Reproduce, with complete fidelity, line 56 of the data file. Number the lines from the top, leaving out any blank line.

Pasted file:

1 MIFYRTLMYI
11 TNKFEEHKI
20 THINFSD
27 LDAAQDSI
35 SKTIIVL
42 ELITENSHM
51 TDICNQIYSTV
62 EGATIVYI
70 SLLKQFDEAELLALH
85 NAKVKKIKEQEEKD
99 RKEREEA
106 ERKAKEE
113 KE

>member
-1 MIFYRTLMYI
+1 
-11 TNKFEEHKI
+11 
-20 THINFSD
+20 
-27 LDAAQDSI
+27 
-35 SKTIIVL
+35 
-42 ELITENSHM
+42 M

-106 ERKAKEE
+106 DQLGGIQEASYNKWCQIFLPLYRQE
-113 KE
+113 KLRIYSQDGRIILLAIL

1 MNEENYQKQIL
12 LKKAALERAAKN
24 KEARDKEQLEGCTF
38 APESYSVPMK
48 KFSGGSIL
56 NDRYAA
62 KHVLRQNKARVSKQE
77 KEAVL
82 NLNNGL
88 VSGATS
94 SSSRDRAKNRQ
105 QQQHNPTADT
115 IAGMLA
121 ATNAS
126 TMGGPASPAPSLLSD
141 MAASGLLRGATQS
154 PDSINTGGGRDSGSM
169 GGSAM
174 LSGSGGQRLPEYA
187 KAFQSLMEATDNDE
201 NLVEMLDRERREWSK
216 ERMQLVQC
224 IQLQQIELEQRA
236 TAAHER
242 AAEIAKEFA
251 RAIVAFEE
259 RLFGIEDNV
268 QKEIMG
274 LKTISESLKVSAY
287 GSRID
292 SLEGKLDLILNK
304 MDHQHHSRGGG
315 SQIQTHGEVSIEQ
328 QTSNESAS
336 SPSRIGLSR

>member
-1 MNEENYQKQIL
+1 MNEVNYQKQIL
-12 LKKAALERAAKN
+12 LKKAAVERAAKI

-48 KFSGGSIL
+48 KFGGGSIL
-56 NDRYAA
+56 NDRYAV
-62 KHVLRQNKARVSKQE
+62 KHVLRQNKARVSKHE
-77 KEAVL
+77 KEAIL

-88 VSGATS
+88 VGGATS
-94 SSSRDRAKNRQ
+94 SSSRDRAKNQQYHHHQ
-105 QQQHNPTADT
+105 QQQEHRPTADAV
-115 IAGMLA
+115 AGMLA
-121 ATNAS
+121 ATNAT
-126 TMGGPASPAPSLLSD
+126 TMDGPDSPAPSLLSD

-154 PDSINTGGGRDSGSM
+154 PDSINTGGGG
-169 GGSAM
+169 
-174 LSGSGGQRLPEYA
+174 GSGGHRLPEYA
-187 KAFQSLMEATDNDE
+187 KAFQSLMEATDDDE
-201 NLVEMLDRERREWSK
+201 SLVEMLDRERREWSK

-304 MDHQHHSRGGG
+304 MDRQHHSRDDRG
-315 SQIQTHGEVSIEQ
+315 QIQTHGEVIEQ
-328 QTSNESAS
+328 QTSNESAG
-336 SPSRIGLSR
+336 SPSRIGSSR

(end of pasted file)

251 RAIVAFEE